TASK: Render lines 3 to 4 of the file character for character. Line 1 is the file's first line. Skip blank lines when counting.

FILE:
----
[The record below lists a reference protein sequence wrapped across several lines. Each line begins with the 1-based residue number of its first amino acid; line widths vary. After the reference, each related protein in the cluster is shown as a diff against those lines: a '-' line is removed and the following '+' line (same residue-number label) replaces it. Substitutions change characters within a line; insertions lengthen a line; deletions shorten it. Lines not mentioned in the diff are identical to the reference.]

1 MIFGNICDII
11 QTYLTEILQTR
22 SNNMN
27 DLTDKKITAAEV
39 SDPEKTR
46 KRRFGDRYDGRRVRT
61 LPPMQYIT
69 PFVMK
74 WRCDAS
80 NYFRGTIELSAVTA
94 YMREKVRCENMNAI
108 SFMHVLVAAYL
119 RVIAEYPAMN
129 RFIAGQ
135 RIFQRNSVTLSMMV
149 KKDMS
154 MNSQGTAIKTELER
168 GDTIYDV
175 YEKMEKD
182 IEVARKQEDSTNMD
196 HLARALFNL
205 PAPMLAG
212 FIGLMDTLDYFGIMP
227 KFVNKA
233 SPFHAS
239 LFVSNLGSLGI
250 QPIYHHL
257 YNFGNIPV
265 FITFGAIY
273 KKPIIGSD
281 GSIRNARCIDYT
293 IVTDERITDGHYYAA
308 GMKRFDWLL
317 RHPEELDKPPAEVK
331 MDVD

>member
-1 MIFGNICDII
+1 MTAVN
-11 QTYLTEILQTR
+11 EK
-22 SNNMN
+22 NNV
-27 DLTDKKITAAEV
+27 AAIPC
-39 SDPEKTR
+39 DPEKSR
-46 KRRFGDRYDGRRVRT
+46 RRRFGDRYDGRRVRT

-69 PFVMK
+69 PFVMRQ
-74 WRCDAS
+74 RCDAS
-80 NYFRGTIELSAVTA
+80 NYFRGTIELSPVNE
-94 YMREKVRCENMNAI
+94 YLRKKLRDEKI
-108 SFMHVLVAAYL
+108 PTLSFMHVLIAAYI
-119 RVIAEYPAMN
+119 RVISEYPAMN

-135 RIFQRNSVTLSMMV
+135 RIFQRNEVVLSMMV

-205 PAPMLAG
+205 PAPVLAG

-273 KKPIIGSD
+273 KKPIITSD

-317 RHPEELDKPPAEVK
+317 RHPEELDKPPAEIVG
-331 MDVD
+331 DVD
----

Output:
11 QTYLTEILQTR
22 SNNMN